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This is the official blog of Phoenix Roleplaying, a multi-genre simming site, created in August 2010.

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Sunday, 4 March 2012

Cairo: A story by Silent Hunter

This short work is set in the universe of my sim Fighter Ops. For those of you not familiar with the RP, it revolves around the consequences of an Israeli strike on Iran. This and other stories will attempt to capture some of the background of the war, focussing on elements that might not be immediately obvious.



Ibrahim was going to make a killing, his brother thought as he watched some of the produce that the guy had probably sold earlier this morning start to burn. From his office in El-Mogamma, an Egyptian government complex looking out onto Tahrir Square – that one – he regularly had a ringside seat for the regular protests that occurred there. He himself had been in one himself, back in the heady days of February 2011, where he had faced off against the security forces representing the government. El-Mogamma, a building given by the Soviet Union and built in classic imposing Communist style, had been a symbol of the hated Mubarak regime and also bureaucracy in general.


For his contributions to the revolution, he’d found himself Director of the Passport Office, where he was responsible for renewing visas of tourists, issuing passports and so on, which meant he was working in this place. Speaking of tourists… he hoped that this latest protest wouldn’t harm the country’s tourist industry more than some of the decisions of this government had already.


After the military had handed over power, the Muslim Brotherhood had formed a government – and then immediately started fighting among themselves. Two distinct factions had emerged – what might be called the moderates and the hardliners. The moderates wanted to maintain the links with America and the peace treaty with Israel, while the hardliners didn’t – some of the hotheads actually advocating open war against the Jewish state. The ministerial carve-up had kept the hardliners out of defence and also security – but given them the justice ministry. Where they’d started to implement sharia law in a rather haphazard way that in his mind was wrecking the tourist trade.


The attacks on Coptic Christian organisations that Social Solidarity and Justice were widely accused of turning a blind eye to were raising hackles in Washington. The ban on alcohol sales entirely was starting a growing bootlegging industry and Egypt already had a suspected “Nucky Thompson”. The imposition of spot fines on tourists wearing overly revealing clothing, even on beaches, was in danger of turning the country into a laughing stock.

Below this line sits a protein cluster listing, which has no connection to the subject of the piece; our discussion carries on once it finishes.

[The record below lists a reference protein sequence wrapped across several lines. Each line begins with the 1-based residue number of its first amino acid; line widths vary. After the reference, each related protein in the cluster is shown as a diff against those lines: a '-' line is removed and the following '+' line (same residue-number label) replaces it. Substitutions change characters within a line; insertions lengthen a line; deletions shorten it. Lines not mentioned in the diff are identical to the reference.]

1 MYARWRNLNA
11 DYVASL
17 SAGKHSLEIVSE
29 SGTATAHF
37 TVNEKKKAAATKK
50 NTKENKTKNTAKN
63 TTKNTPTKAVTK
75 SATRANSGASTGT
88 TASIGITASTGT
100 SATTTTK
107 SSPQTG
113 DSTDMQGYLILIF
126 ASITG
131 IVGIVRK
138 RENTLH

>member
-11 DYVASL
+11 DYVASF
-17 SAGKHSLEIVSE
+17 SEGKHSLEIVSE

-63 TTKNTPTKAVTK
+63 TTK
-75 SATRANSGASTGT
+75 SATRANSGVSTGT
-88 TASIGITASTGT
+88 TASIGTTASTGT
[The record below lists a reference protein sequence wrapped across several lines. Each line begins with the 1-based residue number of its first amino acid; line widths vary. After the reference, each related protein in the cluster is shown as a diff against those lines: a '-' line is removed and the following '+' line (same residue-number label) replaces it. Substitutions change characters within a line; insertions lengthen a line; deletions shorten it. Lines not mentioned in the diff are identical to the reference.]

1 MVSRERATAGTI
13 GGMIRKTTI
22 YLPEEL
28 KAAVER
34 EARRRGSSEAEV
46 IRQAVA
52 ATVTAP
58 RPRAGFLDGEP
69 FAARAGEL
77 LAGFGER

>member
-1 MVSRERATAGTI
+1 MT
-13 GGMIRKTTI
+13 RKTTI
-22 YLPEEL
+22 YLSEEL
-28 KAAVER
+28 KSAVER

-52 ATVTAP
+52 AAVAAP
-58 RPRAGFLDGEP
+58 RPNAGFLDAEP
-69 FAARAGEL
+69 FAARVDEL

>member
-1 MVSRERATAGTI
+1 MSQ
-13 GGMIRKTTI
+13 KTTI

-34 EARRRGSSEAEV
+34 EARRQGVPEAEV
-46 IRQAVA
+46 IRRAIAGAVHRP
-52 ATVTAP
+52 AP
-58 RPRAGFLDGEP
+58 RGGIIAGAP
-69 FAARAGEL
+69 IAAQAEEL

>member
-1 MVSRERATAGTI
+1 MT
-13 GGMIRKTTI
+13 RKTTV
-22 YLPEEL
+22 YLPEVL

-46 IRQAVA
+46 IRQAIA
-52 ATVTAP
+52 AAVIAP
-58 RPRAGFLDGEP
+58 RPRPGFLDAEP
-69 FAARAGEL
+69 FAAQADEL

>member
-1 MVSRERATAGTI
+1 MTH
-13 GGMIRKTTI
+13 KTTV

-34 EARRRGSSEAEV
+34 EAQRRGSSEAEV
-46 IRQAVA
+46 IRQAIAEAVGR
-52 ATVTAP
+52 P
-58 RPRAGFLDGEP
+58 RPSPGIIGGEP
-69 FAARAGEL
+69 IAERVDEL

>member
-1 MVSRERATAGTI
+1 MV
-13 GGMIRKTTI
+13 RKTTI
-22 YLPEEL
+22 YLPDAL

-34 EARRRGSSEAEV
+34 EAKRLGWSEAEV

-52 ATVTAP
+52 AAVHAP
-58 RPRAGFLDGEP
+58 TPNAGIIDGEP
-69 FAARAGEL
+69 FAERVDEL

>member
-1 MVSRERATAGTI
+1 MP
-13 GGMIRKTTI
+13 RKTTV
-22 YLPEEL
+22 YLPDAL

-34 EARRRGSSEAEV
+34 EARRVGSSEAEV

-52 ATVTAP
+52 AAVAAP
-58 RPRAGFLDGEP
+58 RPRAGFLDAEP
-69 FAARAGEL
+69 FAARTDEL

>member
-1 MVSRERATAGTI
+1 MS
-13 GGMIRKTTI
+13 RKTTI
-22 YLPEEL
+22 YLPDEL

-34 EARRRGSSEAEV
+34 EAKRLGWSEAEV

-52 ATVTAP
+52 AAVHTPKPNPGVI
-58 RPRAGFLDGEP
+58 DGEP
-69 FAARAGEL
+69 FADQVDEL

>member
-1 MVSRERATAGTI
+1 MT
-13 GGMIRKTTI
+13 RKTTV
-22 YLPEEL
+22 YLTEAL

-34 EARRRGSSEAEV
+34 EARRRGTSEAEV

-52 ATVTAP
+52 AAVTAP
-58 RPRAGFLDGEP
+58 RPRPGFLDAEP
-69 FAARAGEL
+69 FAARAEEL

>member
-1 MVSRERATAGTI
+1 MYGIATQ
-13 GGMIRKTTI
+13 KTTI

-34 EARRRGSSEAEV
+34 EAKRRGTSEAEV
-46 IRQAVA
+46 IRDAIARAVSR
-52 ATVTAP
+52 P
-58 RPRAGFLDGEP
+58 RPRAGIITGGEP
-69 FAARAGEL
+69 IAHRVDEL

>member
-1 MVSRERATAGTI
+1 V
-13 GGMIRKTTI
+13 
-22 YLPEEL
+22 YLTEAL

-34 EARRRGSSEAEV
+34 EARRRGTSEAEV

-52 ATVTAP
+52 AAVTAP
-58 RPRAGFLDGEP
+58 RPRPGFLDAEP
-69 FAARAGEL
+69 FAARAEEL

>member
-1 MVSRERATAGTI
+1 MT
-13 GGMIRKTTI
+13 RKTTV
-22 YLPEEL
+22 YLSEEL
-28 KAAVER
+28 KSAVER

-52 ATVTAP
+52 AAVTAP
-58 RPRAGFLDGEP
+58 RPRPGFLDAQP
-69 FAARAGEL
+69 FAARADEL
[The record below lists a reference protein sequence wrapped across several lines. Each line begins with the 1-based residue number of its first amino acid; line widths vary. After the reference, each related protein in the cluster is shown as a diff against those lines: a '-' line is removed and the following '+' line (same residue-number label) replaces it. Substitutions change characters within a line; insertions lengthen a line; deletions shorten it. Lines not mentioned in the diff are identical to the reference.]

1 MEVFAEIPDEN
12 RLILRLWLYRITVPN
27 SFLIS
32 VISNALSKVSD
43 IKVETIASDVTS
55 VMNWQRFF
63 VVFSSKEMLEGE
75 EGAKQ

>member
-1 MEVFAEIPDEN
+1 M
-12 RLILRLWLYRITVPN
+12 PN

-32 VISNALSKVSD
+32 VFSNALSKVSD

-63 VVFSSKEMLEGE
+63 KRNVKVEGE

What was happening now was probably something minor that would be largely forgotten in a week, but it wasn’t going to help. Following the Israeli attack on Iran last night, a large group of protestors had gathered in Tahrir Square, where they were burning American and Israeli flags. These were one of the things that Ibrahim sold and he knew that they would be heavily discounted today..


As the man watched, his intercom buzzed. He turned and pressed the button.


“What is it?” he asked. Another male voice replied, sounding annoyed.


“We’ve got one of the new guys. He’s refusing to process an Israeli man”.


The Director shook his head. There were always people like this who took exception to Israelis, particularly those with Palestinian ancestry. You usually just dealt with them by moving them to another queue or giving them a verbal slapping.


“I’m on my way”, he said.


The Director left his office, closing the door behind him and walking slowly, but surely towards the main processing area, briefly stopping to use the lavatory. He heard a faint pop, which sounded like a firecracker. When he heard five more, he sprinted towards the processing area, just as another shot rang out.


The area was one of panic as people either fled for their lives or cowered in terror. Four bodies lay on the floor bleeding, one of which had a pistol by his side. Another woman was screaming in Egyptian, blood running down her arm.  A security guard had his weapon still drawn, staring in horror at what had just happened – and what he had ultimately had to do.


“What happened?!” the Director yelled, “What happened?”


“He just pulled out a pistol and started shooting”, the guard said as he lowered his weapon, “Yelling something about death to apostates…”


The Director saw who one of the dead bodies was – the same guy he’d come out to see. If he’d been just a few seconds earlier – he might also be dead. As other police officers arrived on the scene, the Director had a strong suspicion of who was behind this attack. He cursed Israel – and Iran. He suspected that this was only the first of these attacks. He looked down at the body of the gunman and wished him an unpleasant time in hell.


He took a seat and pulled out his mobile phone to tell Ibrahim he was OK.


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